- This is the most important and simplest part of the black fruit cake recipe, and it can be done months ahead of time. The fruits used in this recipe, however, were only soaked in rum/wine for about a month.Combine the mixed peels, currants, raisins, and prunes in a mixing bowl.
- Stir the fruits together with a spoon to evenly distrbute them. Pour in roughly equal parts red wine, cherry brandy, and white rum until the fruits are covered. This step does not have a specific recipe. The goal is for the fruits to soak up the alcohol's delicious goodness.
- Fill clean glass jars with the rum fruits. Do not overfill the jars with fruits. You'll need space for the fruits to expand as they absorb the rum during storage. Cover glass jars with lids and store them at room temperature.The fruit ingredients in this recipe produced three glass containers. Each glass container holds approximately 3-4 cups of soaked rum fruits.
Let's Blend The Fruits
- Add 3 cups of the rum-soaked fruits (1 glass jar) to a food processor or blender and blend on low until smooth or desired texture is reached. Personally, I prefer mine a little chunky.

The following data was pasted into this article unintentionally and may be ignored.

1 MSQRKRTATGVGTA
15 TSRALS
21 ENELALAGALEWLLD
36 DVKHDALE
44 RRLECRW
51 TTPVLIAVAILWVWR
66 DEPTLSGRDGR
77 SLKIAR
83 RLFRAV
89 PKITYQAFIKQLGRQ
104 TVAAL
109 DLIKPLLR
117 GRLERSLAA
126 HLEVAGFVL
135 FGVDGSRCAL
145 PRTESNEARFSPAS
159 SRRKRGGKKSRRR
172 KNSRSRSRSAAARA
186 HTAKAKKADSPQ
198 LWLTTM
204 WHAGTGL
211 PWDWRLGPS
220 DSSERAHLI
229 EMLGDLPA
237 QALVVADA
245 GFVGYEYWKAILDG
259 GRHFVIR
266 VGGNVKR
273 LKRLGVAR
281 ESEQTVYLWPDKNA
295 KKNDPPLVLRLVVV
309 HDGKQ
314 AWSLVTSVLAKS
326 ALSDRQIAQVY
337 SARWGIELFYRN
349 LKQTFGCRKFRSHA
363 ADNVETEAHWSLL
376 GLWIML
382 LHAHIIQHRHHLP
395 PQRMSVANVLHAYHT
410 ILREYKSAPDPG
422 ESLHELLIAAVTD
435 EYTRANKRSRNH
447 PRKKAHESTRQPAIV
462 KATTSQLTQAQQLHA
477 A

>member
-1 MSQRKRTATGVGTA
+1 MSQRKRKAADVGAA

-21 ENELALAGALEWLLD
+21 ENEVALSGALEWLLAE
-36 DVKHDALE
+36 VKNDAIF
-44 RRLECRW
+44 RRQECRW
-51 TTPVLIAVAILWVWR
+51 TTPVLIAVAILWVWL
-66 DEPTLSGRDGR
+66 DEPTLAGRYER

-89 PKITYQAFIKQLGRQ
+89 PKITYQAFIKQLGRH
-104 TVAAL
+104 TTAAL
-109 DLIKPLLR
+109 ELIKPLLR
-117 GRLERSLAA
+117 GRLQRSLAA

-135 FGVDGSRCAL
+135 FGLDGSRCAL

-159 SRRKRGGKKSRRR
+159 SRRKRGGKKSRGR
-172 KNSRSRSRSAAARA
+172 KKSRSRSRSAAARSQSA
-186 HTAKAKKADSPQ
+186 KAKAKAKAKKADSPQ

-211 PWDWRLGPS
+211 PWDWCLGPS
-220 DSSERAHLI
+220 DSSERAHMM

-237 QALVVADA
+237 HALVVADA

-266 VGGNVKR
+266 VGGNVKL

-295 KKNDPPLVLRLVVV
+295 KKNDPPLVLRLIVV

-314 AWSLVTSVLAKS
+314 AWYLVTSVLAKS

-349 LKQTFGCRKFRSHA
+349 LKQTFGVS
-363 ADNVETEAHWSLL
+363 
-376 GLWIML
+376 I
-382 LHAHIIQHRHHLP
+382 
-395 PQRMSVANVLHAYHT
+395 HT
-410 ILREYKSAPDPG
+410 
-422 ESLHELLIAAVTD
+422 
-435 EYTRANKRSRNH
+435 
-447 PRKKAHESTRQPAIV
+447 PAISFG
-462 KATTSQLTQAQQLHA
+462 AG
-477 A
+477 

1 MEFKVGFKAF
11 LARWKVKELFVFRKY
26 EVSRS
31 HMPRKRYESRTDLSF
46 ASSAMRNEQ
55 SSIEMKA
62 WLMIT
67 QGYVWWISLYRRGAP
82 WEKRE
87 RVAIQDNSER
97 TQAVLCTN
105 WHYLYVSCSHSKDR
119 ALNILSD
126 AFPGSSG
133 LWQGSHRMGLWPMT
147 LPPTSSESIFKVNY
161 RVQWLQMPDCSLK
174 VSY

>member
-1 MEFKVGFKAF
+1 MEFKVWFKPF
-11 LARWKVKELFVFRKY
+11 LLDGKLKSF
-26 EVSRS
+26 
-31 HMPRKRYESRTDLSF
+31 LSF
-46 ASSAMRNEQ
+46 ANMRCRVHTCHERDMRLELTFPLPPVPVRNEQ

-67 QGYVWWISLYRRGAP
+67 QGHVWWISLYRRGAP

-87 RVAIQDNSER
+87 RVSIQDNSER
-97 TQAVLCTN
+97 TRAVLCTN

Cream Butter and Sugar
- The butter in the recipe must be room temperature soft. In a mixing bowl, combine the softened butter and brown sugar. Cream them together with a hand mixer until they are light and fluffy.
- Zest a medium lime and lemon with a ZESTER; each should yield about 1 to 2 tablespoons.
- Break each egg into a bowl. Mix the lemon and lime zest into the egg. The zest not only adds flavor, but also masks some of the raw egg smell.
- While mixing on medium speed, gradually add the zesty eggs to the creamed butter-sugar mixture. The mixture may appear curdled, but this is perfectly fine.
- After the eggs have been incorporated, add the blended rum fruits. Combine these ingredients with a wooden spoon. You can use the mixer to help combine all of the ingredients.
- Preheat oven to 250 °F.